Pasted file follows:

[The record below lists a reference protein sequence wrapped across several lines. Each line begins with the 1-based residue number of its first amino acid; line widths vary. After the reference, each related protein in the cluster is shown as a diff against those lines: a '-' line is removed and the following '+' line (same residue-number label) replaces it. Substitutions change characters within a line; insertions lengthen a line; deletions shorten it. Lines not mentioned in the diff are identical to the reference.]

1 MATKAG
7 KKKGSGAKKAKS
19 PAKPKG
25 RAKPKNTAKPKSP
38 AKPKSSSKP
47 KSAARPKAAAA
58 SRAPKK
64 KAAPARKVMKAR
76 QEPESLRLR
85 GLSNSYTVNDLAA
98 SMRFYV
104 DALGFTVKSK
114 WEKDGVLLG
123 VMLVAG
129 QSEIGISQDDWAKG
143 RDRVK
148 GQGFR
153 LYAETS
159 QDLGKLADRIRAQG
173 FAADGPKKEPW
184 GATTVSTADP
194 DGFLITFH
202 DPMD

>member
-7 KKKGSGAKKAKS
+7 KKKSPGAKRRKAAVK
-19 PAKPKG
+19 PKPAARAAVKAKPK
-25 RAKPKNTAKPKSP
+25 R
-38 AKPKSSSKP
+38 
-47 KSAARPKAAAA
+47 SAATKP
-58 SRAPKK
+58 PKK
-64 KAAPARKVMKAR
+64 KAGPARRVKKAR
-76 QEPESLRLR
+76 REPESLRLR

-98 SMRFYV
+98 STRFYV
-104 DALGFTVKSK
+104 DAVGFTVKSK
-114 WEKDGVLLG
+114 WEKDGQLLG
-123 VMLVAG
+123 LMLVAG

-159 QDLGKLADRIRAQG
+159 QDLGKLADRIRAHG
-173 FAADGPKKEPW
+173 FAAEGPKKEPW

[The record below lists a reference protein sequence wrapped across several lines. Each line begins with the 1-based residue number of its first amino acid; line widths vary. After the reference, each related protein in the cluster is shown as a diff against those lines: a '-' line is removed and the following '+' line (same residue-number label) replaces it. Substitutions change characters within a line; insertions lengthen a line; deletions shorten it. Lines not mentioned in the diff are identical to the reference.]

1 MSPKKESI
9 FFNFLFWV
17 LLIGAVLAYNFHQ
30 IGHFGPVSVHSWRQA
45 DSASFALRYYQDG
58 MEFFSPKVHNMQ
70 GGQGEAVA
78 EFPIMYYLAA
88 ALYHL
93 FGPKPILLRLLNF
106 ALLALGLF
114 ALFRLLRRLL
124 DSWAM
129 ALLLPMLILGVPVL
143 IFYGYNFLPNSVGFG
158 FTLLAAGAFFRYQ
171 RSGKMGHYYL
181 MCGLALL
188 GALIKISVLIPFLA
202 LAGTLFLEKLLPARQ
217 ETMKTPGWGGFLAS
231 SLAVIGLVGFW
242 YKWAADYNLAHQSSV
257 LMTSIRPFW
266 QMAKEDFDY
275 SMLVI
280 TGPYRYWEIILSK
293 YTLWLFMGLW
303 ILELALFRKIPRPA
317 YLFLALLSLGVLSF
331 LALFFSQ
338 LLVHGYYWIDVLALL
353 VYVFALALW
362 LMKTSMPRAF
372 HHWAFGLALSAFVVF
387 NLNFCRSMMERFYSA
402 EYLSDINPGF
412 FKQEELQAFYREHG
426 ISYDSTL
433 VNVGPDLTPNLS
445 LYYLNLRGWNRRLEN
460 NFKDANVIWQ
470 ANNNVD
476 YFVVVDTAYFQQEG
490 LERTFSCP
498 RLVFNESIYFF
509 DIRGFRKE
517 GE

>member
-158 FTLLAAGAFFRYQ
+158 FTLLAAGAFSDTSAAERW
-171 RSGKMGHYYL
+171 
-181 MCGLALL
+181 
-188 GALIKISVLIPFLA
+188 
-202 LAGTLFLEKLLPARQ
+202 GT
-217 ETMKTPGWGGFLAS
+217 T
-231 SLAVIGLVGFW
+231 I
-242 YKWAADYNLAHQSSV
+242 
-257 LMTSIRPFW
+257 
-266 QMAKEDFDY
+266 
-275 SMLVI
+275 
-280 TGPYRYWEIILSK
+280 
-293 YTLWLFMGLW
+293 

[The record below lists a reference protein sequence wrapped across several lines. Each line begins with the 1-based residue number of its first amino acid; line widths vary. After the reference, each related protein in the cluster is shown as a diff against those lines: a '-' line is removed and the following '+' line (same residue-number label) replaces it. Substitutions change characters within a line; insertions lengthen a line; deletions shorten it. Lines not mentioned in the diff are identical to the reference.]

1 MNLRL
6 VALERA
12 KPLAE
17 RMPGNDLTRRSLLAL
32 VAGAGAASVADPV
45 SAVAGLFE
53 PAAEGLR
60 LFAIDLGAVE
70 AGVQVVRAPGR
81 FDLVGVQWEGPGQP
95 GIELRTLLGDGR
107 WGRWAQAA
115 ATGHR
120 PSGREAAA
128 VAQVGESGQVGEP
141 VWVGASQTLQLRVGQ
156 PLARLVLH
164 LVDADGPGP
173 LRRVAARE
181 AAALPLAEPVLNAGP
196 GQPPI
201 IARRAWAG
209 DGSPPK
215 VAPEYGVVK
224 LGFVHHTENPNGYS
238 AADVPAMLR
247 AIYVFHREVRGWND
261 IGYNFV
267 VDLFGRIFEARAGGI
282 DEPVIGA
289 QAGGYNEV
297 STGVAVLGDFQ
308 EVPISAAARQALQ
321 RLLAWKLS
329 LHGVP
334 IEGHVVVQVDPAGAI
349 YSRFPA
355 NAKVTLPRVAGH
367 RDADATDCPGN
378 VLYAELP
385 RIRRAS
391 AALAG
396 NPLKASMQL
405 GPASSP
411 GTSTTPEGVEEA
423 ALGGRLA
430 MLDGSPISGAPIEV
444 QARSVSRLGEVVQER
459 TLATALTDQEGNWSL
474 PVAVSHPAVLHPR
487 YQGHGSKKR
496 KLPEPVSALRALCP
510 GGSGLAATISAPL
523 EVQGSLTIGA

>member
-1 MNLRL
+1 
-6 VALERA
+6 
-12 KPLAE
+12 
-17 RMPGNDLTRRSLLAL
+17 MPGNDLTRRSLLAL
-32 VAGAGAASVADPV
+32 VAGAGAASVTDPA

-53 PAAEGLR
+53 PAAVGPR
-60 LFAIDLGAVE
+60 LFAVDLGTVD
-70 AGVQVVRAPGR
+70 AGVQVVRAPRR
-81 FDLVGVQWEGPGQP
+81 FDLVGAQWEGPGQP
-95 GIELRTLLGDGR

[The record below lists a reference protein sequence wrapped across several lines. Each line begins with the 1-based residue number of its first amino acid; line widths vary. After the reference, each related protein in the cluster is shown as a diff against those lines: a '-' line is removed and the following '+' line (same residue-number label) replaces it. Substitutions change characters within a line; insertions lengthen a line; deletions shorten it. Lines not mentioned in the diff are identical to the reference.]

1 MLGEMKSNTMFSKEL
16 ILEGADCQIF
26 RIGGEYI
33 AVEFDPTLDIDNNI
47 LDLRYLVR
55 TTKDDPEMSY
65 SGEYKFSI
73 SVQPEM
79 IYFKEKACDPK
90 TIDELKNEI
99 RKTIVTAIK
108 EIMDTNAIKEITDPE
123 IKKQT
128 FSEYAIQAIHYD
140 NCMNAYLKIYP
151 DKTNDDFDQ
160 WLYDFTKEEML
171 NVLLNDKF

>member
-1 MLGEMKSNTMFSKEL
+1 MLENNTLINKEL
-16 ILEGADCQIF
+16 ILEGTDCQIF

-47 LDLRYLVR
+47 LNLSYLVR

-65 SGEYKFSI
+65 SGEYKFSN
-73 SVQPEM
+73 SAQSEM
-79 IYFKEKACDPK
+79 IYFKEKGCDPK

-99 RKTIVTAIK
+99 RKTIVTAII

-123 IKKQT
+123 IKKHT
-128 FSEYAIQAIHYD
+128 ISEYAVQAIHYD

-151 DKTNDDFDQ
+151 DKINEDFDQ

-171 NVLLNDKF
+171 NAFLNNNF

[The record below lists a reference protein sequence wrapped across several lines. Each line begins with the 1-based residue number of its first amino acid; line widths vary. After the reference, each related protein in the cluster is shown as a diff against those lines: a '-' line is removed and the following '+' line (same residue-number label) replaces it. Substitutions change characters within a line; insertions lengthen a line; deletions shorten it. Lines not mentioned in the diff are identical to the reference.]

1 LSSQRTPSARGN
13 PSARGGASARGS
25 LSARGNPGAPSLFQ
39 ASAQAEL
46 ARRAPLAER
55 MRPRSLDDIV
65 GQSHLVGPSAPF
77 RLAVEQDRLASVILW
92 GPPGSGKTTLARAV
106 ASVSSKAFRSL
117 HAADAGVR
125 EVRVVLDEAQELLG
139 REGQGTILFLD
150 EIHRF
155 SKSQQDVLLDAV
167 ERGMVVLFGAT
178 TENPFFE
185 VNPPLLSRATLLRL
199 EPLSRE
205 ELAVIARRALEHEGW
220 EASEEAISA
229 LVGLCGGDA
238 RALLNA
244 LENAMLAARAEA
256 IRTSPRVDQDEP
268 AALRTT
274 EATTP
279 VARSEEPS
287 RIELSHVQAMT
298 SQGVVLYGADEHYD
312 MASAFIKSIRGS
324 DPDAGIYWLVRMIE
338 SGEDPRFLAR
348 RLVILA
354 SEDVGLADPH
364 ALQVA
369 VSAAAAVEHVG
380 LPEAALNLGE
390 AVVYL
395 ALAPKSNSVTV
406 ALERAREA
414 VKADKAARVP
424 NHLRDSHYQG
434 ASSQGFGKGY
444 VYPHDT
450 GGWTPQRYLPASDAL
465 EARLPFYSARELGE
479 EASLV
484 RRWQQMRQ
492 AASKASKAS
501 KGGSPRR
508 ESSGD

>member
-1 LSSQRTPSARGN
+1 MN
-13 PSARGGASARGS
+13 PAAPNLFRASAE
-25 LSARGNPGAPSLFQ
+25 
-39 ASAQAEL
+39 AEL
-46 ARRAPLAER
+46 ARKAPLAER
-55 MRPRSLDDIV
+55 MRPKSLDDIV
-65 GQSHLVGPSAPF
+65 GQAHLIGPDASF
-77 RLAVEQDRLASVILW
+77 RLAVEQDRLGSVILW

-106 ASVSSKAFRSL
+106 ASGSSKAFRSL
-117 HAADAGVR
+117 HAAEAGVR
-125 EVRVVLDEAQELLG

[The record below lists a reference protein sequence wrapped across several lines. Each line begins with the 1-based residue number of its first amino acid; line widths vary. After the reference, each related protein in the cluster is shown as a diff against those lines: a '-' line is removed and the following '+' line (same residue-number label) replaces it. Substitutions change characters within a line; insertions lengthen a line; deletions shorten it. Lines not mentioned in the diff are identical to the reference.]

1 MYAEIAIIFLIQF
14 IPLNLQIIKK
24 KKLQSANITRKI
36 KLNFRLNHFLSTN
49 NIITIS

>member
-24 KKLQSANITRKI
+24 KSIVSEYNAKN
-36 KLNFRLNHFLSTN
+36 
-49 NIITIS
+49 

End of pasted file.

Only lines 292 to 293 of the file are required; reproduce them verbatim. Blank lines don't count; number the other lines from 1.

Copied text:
444 VYPHDT
450 GGWTPQRYLPASDAL